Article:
5. 5. Rules of Photography Still Apply <ul><ul><li>Composition </li></ul></ul><ul><ul><li>Framing – Subject should fill the frame – either get very close or use zoom. Don't chop too much </li></ul></ul><ul><ul><li>Focus </li></ul></ul><ul><ul><li>Blur – movement & shake </li></ul></ul><ul><ul><li>Contrast & Exposure </li></ul></ul><ul><ul><li>From the Front or Side </li></ul></ul><ul><ul><li>Interesting </li></ul></ul><ul><ul><li>Depth of Field </li></ul></ul>
  6. 6. Rules of Photography Still Apply <ul><ul><li>Composition </li></ul></ul><ul><ul><li>Framing </li></ul></ul><ul><ul><li>Focus – A blurred photo is almost useless. Make sure that the focus is for the subject, not the background. </li></ul></ul><ul><ul><li>Blur – movement & shake </li></ul></ul><ul><ul><li>Contrast & Exposure </li></ul></ul><ul><ul><li>From the Front or Side </li></ul></ul><ul><ul><li>Interesting </li></ul></ul><ul><ul><li>Depth of Field </li></ul></ul>
  7. 7. Rules of Photography Still Apply <ul><ul><li>Composition </li></ul></ul><ul><ul><li>Framing </li></ul></ul><ul><ul><li>Focus </li></ul></ul><ul><ul><li>Blur – movement & shake. This is caused by slow shutter speed. When panning this can be good (advanced technique). </li></ul></ul><ul><ul><li>Contrast & Exposure </li></ul></ul><ul><ul><li>From the Front or Side </li></ul></ul><ul><ul><li>Interesting </li></ul></ul><ul><ul><li>Depth of Field </li></ul></ul>
  8. 8. Rules of Photography Still Apply <ul><ul><li>Composition </li></ul></ul><ul><ul><li>Framing </li></ul></ul><ul><ul><li>Focus </li></ul></ul><ul><ul><li>Blur – movement & shake </li></ul></ul><ul><ul><li>Contrast & Exposure – The camera can be fooled in very bright light. Low light gives very poor contrast and leads to a lack of impact. </li></ul></ul><ul><ul><li>From the Front or Side </li></ul></ul><ul><ul><li>Interesting </li></ul></ul><ul><ul><li>Depth of Field </li></ul></ul>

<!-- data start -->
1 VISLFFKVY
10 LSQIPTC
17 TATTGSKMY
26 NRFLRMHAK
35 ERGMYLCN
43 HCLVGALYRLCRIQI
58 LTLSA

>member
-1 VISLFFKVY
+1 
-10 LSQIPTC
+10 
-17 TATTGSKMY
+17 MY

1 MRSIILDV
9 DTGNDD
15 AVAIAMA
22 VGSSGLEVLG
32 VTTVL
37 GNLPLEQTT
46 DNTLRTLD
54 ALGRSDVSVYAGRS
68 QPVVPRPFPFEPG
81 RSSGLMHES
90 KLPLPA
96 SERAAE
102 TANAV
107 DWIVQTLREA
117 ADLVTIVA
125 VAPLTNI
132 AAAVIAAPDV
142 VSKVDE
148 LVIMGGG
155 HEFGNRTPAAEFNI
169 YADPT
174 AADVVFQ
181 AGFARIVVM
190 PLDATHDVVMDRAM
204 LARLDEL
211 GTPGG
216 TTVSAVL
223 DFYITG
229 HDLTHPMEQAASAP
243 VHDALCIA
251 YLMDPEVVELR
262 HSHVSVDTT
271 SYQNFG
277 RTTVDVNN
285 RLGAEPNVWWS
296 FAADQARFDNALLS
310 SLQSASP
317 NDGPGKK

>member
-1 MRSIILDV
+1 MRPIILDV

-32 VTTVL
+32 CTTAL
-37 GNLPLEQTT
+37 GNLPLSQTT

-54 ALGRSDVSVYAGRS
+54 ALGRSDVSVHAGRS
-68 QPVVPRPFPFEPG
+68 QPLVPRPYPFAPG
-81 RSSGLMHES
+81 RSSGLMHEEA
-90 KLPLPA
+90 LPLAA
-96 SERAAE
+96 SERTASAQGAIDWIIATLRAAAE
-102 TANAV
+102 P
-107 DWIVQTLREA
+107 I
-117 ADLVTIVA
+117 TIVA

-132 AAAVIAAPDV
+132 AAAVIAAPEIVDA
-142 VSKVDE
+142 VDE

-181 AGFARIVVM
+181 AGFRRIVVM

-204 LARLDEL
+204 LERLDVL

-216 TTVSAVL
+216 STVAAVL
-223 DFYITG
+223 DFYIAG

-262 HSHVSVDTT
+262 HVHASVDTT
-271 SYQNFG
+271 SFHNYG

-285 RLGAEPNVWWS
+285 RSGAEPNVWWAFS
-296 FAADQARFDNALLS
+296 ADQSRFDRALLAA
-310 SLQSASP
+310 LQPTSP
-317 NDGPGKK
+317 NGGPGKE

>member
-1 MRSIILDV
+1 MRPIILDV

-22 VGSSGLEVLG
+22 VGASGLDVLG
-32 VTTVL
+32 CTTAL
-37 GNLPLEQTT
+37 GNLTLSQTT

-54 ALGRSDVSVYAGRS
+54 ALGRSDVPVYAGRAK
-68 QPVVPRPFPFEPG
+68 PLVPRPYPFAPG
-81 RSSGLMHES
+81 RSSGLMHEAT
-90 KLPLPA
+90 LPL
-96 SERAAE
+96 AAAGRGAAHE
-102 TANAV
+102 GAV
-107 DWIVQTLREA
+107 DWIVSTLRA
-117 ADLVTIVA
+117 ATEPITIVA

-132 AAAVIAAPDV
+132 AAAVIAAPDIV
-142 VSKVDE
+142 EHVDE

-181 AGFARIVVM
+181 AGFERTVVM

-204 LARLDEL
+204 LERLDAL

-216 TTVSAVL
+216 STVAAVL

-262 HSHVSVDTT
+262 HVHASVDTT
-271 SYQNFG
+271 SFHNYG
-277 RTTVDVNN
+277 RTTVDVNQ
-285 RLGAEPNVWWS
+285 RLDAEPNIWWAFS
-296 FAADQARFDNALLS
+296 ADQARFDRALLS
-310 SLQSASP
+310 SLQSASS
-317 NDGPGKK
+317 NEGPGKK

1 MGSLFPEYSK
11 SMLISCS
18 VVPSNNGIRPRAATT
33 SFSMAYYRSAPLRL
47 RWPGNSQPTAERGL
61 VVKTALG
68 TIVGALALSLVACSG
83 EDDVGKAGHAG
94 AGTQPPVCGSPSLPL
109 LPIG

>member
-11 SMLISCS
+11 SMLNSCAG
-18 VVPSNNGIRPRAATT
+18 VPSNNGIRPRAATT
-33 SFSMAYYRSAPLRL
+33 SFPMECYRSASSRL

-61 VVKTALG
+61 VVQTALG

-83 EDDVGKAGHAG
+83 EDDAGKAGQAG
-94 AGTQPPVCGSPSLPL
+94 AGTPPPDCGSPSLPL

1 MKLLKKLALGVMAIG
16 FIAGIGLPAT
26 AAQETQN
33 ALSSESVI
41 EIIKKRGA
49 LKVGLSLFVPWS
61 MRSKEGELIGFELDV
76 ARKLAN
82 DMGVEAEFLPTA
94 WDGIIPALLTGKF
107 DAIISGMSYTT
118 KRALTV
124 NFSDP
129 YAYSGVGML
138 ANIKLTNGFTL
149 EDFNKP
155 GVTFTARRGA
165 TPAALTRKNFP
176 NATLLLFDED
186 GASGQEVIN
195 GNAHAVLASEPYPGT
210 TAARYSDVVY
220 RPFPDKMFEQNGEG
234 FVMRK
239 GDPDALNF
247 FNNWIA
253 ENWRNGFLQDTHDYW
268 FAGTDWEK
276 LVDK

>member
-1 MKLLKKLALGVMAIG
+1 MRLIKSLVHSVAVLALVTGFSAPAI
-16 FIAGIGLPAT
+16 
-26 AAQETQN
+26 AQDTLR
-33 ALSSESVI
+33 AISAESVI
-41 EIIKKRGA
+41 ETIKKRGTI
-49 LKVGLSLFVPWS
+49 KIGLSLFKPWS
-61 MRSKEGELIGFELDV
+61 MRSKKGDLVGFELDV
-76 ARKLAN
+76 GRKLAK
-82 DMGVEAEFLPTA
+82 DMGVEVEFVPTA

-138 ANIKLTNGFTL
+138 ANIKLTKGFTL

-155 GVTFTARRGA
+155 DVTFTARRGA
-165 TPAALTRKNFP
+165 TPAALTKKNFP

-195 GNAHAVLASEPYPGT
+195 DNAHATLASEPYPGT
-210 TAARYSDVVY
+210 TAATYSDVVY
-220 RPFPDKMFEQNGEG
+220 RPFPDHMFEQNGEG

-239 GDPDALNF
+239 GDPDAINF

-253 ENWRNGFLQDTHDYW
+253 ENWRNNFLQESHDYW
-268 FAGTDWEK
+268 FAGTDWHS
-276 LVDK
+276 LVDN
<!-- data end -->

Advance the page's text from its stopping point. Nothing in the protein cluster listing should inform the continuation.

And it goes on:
9. 9. Rules of Photography Still Apply <ul><ul><li>Composition </li></ul></ul><ul><ul><li>Framing </li></ul></ul><ul><ul><li>Focus </li></ul></ul><ul><ul><li>Blur – movement & shake </li></ul></ul><ul><ul><li>Contrast & Exposure </li></ul></ul><ul><ul><li>From the Front or Side – Never take a photo from behind. </li></ul></ul><ul><ul><li>Interesting </li></ul></ul><ul><ul><li>Depth of Field </li></ul></ul>
  10. 10. Rules of Photography Still Apply <ul><ul><li>Composition </li></ul></ul><ul><ul><li>Framing </li></ul></ul><ul><ul><li>Focus </li></ul></ul><ul><ul><li>Blur – movement & shake </li></ul></ul><ul><ul><li>Contrast & Exposure </li></ul></ul><ul><ul><li>From the Front or Side </li></ul></ul><ul><ul><li>Interesting </li></ul></ul><ul><ul><li>Depth of Field </li></ul></ul>
  11. 11. Rules of Photography Still Apply <ul><ul><li>Composition </li></ul></ul><ul><ul><li>Framing </li></ul></ul><ul><ul><li>Focus </li></ul></ul><ul><ul><li>Blur – movement & shake </li></ul></ul><ul><ul><li>Contrast & Exposure </li></ul></ul><ul><ul><li>From the Front or Side </li></ul></ul><ul><ul><li>Interesting </li></ul></ul><ul><ul><li>Depth of Field – A Wide aperture means that more of the photo is out-of-focus. This can add impact to the subject. </li></ul></ul>
  12. 12. General Sports Photography <ul><li>Direction Change can add to the illusion of movement </li></ul><ul><li>Multishot </li></ul><ul><li>Scenery </li></ul><ul><li>Oncoming competitor </li></ul><ul><li>Pan </li></ul><ul><li>Splashes </li></ul>Most of these techniques are to add the “illusion” of movement.